Carbon Based Refractories...

Carbon Based Refractories Carbon based refractories behave differently than the typical ceramic refractories, primarily because carbon based refractories are conductive rather than insulating. All carbon based refractory lining systems perform as a ‘conductive cooling system’ as opposed to a classic definition of a refractory lining that is typically an ‘insulating system’. Consequently, proper cooling must always be utilized with any carbon based refractory lining system to assist in maintaining refractory temperatures that are below the critical chemical attack temperature for mechanisms such as oxidation, alkali, CO degradation, or dissolution of the carbon by liquid metal. The words ‘carbon’ and ‘graphite’ are often used inter-changeably, but the two are not synonymous. Additionally, the words ‘semi-graphite’ and ‘semi-graphitic’ are also similarly misused. Carbon based refractories are basically classified  in three categories namely (i) carbon refractories, (ii) carbon containing basic refractories, and (iii) carbon containing non basic refractories. (Fig 1) Fig 1 Carbon based refractories  Within the area of carbon based refractories, phenol-formaldehyde (Phenolic) resins have found a multitude of uses. One significant attribute of phenolic resins is their ability to form a carbon bond. This, to a large extent, contributed to their initial use in this Industry, as cleaner alternatives to the traditional pitch and tar binders. Also as the industry increased usage of carbon bonded products, phenolic resin bonded products have replaced more and more the traditional ceramic bond in many areas of liquid metal contact. Phenolic resins can also dramatically improve production rates and consistency of refractories. Their low temperature curing characteristics give dimensional stability, and in many applications, the final heating of the product to form the carbon bond, can be carried after the product has been installed at the customer.  They have excellent compatibility with many refractory raw materials, and give good...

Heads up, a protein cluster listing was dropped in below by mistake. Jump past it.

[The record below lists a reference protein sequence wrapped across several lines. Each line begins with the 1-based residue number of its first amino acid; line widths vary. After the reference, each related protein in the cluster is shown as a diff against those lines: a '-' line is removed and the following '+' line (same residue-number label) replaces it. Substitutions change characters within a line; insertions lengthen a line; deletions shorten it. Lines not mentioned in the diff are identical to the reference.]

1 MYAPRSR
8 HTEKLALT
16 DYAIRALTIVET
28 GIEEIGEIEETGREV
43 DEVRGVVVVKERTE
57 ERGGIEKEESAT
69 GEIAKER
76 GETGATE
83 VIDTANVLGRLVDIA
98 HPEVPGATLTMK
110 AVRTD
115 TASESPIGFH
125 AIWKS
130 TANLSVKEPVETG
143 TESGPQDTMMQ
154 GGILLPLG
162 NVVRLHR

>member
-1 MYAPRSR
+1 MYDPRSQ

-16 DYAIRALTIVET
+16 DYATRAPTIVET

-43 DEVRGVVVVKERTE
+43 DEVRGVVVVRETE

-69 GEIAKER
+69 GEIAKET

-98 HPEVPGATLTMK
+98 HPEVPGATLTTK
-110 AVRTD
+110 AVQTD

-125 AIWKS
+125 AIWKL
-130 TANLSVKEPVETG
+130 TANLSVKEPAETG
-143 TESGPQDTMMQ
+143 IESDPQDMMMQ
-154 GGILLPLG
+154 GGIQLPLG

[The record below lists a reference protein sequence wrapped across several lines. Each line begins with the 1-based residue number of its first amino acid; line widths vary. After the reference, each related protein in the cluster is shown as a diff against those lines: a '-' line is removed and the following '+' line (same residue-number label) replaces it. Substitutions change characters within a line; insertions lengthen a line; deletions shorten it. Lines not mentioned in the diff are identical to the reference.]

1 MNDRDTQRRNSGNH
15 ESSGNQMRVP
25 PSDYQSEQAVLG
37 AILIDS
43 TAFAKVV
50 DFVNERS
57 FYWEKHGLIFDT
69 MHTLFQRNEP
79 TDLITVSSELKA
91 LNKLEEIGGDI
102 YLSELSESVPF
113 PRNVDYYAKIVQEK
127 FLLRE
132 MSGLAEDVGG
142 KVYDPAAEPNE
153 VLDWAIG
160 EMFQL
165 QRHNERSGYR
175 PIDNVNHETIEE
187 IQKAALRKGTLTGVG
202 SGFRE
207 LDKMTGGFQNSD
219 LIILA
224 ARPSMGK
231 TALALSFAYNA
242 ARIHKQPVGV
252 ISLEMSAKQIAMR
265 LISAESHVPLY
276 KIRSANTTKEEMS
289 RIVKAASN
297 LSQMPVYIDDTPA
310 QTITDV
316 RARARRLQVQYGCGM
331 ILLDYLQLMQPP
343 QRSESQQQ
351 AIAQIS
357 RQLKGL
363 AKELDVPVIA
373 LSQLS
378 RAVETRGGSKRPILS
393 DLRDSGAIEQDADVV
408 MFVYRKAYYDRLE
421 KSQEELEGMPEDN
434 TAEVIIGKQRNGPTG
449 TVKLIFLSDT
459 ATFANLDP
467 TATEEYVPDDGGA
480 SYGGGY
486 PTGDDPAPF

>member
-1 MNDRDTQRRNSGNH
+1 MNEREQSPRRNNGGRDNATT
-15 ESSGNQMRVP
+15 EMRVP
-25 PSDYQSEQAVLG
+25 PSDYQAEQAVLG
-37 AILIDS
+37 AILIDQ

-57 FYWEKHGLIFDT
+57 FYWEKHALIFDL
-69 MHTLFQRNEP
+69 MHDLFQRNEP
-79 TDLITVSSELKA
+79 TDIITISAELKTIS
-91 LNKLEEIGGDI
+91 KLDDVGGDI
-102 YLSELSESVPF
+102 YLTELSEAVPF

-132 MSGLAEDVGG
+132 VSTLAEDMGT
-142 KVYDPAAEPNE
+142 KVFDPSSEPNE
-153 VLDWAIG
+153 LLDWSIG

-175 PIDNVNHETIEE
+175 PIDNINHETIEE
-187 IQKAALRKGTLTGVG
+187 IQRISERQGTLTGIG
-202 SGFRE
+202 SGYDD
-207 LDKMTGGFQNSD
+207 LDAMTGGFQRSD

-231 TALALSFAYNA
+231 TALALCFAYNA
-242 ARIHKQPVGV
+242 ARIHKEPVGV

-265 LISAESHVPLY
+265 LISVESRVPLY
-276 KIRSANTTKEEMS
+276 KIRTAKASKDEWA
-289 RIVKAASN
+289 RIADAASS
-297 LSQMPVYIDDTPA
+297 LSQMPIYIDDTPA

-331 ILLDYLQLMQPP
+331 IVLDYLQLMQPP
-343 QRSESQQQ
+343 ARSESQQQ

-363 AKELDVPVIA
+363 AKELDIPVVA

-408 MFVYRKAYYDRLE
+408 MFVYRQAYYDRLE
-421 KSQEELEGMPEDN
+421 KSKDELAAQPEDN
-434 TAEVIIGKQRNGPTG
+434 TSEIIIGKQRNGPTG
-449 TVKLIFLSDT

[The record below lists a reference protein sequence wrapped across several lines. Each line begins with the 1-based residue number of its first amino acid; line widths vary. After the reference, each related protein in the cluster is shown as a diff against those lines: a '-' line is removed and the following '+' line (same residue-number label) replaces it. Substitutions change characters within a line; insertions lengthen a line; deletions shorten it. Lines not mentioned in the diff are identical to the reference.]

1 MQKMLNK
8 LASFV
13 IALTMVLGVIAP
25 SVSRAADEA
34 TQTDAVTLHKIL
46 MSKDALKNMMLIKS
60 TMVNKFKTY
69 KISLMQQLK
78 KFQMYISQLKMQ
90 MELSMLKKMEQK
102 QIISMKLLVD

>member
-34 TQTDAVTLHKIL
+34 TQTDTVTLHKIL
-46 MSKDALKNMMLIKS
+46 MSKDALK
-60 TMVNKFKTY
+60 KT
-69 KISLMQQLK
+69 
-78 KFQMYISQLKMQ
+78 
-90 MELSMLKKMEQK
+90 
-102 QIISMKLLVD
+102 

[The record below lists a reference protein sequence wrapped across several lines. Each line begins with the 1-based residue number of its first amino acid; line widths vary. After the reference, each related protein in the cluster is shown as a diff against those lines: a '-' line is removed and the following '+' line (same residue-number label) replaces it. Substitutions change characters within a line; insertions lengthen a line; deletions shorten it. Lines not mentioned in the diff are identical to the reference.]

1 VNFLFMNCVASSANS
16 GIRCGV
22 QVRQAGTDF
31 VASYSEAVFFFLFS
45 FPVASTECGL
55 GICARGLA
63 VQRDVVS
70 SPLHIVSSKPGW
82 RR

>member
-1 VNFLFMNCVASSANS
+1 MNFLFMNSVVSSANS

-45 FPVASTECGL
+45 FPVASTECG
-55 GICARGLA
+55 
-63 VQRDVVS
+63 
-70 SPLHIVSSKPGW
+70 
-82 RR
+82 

Refractory lining of blast furnace Aug15

Refractory lining of blast furnace...

Refractory lining of blast furnace  A modern blast furnace (BF) is refractory lined to protect the furnace shell from the high temperatures and abrasive materials inside the furnace. The refractory lining is cooled to further enhance the protection against the dispatch of excess heat that can destroy the refractory lining. BF has a complex refractory system to provide a long, safe life that is necessary for the blast furnace availability and for permitting nearly continuous furnace operation and casting. Conditions within the blast furnace vary widely by region and the refractories are subjected to a variety of wear mechanisms. Details are given in Tab 1. The application condition of different regions of a blast furnace is not the same due to the very nature of its geometry and also due to the pyrometallurgical process occurring at different stages. There are diverse physical and chemical wear mechanisms in the different regions of the blast furnace and they are complex in nature. For example mechanical wear or abrasion occurs mainly in the upper stack region and is caused by the decent of the charge materials and by the dust laden gases. High thermal loads are a major factor in the lower stack and the belly regions. In the hearth region, horizontal and vertical flow of hot metal combined with thermal stresses often form undesirable elephant foot shaped cavitation. The refractory materials in these regions are to take care of these wear mechanisms to avoid damage due to them. Therefore, the BF stack (upper middle and lower), belly, bosh, raceway and tuyere region, hearth, and taphole all require different quality of refractories depending on the respective application conditions. Tab 1 Attack mechanisms in different regions of blast furnace       Region Attack mechanism Resulting damage       Upper stack Abrasion...